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Portland Bike Share

Portland inked a deal with Nike to launch the “Biketown” system by July 2016. But the effort to bring bike share to Portland began way back in 2007. We’ve covered every twist and turn. Browse the archives below…

Community Cycling Center gets $75,000 grant to offer cheaper bike share memberships

by on May 11th, 2016 at 10:37 am

Portland bike share launch-11.jpg
Coming soon. And cheaper for some.
(Photo: J. Maus/BikePortland)

When Portland made its first attempt at bike share in 2011, concerns about equity gave local leaders pause. So when the City rebooted the idea they made sure it would be accessible to as many Portlanders as possible; rich and poor.

Now the nonprofit Community Cycling Center will add to those efforts thanks to a $75,000 grant they just earned from the Better Bike Share Partnership, a collaboration between the City of Philadelphia, the Bicycle Coalition of Greater Philadelphia, People for Bikes, and the National Association of City Transportation Officials (NACTO). The program, “strives to increase the accessibility and use of bike share in underserved communities.” The CCC’s award is one of nine grants totaling $532,000 that were announced today.

The CCC’s grant funding will be put toward a grassroots outreach and education effort that will start when the BIKETOWN bikes hit the streets in mid-July. The marketing initiative will be aimed at Portlanders living on low incomes. “In addition to offering very low-cost memberships through workshops, they will also use community feedback to improve and guide the system through launch and its first year of implementation,” reads a press release about the grants.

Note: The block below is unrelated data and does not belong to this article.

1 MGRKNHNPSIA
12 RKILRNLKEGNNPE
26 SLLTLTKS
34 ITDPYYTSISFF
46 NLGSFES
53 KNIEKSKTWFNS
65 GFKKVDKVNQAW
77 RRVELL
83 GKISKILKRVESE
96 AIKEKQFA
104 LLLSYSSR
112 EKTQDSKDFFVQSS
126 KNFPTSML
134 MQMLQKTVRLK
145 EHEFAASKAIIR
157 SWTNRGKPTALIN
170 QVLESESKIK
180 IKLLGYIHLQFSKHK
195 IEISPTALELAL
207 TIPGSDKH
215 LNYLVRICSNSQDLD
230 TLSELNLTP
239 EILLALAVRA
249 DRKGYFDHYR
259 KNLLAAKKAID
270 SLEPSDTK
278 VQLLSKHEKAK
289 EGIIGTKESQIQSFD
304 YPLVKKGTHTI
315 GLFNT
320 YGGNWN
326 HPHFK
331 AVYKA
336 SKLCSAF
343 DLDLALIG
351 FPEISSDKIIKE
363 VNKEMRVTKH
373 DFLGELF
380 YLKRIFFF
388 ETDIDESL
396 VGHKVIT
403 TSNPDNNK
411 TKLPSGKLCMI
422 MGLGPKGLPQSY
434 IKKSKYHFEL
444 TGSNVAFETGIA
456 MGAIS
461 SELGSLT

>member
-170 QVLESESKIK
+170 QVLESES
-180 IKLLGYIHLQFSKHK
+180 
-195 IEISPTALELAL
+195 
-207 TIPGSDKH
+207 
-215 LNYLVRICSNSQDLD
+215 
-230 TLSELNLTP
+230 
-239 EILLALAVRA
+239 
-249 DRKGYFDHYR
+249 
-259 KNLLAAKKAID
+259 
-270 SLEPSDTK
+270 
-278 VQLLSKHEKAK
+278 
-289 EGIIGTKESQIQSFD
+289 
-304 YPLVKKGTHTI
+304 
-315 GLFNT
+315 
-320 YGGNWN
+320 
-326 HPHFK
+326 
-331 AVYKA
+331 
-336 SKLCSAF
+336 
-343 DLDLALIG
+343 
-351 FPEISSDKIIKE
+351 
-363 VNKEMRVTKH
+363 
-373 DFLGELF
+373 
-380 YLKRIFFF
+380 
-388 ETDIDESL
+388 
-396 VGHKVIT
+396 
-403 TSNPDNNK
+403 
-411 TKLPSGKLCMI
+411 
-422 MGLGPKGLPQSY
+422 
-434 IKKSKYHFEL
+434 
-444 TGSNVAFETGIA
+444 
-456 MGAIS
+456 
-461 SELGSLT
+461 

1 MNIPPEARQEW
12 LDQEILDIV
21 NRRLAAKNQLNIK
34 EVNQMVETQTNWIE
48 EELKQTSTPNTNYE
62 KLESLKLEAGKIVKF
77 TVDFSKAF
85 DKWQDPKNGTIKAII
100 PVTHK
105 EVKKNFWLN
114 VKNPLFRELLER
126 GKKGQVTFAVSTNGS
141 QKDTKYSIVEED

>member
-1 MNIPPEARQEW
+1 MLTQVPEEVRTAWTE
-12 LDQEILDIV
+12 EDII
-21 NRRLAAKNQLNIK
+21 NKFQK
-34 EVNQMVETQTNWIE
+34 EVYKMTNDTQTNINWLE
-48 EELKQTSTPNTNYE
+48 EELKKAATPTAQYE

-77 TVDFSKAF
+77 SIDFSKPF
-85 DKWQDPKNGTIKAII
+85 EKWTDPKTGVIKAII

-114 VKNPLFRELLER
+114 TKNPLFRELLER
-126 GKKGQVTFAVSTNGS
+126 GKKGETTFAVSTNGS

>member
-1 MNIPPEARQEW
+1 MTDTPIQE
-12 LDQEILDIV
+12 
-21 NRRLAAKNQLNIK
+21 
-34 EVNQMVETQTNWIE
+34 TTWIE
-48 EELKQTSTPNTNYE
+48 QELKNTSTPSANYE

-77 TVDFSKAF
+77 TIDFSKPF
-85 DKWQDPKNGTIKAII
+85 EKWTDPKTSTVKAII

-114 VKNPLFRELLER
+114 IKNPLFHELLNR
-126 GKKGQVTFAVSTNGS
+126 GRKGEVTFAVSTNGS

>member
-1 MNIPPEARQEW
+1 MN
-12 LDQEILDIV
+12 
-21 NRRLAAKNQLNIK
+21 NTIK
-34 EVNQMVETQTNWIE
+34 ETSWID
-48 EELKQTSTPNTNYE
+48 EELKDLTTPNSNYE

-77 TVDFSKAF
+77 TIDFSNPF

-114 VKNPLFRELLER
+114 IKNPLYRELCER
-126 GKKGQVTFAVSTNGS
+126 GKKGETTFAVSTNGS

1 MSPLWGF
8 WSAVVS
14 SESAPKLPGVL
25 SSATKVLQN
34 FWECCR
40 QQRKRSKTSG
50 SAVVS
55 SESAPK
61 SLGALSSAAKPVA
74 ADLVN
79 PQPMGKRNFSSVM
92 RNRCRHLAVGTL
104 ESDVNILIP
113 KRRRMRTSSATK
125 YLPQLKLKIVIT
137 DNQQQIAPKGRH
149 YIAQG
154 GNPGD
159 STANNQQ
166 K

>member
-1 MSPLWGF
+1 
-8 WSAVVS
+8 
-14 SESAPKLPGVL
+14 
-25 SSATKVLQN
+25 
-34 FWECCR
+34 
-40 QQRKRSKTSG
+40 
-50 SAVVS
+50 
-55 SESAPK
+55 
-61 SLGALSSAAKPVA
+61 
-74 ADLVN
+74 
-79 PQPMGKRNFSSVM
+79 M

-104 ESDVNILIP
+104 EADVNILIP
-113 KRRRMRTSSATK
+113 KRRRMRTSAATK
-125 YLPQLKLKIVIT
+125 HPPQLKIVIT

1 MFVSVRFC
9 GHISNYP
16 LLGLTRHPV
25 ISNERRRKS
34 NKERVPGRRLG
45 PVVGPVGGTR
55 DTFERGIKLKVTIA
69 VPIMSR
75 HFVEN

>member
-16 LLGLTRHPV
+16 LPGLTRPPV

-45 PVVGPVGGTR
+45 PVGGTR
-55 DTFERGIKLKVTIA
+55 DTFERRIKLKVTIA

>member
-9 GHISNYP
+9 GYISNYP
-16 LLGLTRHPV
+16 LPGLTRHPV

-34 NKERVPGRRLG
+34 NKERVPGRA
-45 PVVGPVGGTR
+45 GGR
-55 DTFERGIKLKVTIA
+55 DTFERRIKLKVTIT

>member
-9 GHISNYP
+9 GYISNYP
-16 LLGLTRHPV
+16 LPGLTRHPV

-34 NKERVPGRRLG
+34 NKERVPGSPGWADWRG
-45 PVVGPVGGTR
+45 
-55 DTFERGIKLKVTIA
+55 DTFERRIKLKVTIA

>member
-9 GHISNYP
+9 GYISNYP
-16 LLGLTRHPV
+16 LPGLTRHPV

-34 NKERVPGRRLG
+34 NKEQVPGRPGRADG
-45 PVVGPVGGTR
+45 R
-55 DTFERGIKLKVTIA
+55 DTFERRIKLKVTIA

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Bike share stations on transit mall and city parks land? TriMet says yes, Parks Bureau says no

by on April 5th, 2016 at 11:11 am

possible biketown station locations
Possible station locations downtown. No sites are proposed for Waterfront Park (the green strip on the left of the river).
(Image from the city’s feedback website)

Though other cities have seen some memorable freakouts about the prospect of bike sharing stations, Portland hasn’t yet heard many loud complaints that Biketown stations would begrime beloved public spaces.

TriMet, for example, said last week that although it doesn’t allow blue bike “staple” racks on its downtown transit mall (more on that below), it won’t have a problem with orange bikes being parked there.

But so far, there’s one major city department that’s been keeping its distance from bike sharing: Portland Parks and Recreation.

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Portland’s bike share plan gives major leeway to private operator